I have been a Python programmer for almost two years, and I am used to writing small scripts to automate some repetitive tasks I had to do at the office. Now, apparently my colleagues noticed this, and they want those scripts too.

Some of them have Macs, some Windows; I made these on windows. I investigated the possibility of using py2exe or even py2app to make natives of my script, but they never satisfied me...

I came to know that all of them have JVM on their systems, so can I give them one single executable JAR file of my script using something like Jython may be?

How feasible is this... I mean, I had no idea how to write scripts for Jython, neither did I care about it when I wrote them... what kind of problems will it give?

4 Answers 4


The best current techniques for distributing your Python files in a jar are detailed in this article on Jython's wiki: http://wiki.python.org/jython/JythonFaq/DistributingJythonScripts

For your case, I think you would want to take the jython.jar file that you get when you install Jython and zip the Jython Lib directory into it, then zip your .py files in, and then add a __run__.py file with your startup logic (this file is treated specially by Jython and will be the file executed when you call the jar with "java -jar").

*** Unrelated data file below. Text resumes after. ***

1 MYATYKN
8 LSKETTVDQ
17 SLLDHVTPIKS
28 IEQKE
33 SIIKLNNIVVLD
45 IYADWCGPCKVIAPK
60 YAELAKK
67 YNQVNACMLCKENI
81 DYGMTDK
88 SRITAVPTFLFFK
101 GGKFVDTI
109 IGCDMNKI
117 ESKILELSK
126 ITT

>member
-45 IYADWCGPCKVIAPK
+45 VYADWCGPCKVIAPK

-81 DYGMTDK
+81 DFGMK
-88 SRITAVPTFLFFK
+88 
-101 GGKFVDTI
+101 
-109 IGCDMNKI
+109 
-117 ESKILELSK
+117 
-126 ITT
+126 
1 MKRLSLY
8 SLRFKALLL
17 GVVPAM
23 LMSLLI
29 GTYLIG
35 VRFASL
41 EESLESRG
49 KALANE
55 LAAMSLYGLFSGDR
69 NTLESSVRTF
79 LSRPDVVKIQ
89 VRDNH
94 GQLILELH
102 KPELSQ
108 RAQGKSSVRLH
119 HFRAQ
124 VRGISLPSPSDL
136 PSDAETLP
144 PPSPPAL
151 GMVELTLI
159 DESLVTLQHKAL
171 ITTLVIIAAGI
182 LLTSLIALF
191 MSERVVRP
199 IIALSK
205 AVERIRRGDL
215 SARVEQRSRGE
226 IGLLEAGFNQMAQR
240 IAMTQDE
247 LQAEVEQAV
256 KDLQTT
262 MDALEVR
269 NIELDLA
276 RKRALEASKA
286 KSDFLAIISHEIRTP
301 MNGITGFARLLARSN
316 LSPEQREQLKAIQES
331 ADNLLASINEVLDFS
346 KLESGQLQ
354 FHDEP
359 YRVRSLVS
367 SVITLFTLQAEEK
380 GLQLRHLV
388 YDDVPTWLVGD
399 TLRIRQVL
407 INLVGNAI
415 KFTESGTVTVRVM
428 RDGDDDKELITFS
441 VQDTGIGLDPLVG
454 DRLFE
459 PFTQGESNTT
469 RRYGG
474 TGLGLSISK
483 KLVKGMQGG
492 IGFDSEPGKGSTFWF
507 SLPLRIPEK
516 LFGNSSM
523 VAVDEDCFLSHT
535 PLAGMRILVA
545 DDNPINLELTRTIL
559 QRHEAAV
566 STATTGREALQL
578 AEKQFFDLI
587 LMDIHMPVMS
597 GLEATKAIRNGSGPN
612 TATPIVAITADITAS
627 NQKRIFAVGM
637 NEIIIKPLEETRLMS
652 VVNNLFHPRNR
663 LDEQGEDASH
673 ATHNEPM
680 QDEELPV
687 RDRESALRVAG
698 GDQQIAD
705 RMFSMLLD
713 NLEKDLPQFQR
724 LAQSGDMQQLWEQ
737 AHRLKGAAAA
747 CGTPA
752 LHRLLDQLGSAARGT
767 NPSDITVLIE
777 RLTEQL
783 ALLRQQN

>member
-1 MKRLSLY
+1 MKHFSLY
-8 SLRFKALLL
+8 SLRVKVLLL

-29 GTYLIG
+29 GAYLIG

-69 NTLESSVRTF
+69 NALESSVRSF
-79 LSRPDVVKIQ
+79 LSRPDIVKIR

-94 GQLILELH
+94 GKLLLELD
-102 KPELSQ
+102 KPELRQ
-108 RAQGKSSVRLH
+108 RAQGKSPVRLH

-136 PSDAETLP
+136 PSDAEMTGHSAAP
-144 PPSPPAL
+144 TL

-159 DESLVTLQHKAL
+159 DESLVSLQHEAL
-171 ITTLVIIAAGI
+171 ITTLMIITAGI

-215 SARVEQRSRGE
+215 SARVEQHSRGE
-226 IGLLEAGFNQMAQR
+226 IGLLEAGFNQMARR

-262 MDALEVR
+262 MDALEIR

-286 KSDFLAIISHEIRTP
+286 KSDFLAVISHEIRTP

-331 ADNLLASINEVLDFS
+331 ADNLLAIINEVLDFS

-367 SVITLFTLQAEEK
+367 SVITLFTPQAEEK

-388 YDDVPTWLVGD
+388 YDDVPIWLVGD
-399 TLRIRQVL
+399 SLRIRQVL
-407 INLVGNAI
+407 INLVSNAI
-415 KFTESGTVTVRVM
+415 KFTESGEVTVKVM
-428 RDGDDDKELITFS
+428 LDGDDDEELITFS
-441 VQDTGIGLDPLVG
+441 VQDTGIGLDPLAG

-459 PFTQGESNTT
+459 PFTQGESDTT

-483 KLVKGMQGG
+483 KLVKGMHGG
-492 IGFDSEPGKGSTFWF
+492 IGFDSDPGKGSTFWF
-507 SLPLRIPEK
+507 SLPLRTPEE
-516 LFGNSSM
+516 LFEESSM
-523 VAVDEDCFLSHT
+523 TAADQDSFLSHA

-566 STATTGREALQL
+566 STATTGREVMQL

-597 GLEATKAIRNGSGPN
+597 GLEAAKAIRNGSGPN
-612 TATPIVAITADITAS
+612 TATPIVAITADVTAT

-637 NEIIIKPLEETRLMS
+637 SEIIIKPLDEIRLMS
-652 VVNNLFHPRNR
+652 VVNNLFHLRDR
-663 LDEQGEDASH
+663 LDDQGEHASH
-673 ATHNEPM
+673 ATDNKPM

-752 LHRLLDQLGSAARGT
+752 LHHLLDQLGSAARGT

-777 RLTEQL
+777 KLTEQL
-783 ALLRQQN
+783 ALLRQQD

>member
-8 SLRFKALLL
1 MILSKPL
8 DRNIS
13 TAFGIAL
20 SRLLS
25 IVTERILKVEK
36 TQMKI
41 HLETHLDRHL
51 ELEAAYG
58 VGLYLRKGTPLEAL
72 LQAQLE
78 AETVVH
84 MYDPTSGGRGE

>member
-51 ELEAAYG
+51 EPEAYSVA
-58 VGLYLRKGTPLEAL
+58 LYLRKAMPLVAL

This process is definitely more complicated then in ought to be, and so we (the Jython developers) need to come up with a nice tool that will automate these tasks, but for now these are the best methods. Below I'm copying the recipe at the bottom of the above article (modified slightly to fit your problem description) to give you a sense of the solution.

Create the basic jar:

$ cp jython.jar jythonlib.jar
$ zip -r jythonlib.jar Lib

Add other modules to the jar:

$ cp $JYTHON_HOME/jythonlib.jar myapp.jar
$ zip myapp.jar Lib/showobjs.py
# Add path to additional jar file.
$ jar ufm myapp.jar othermanifest.mf

Add the __run__.py module: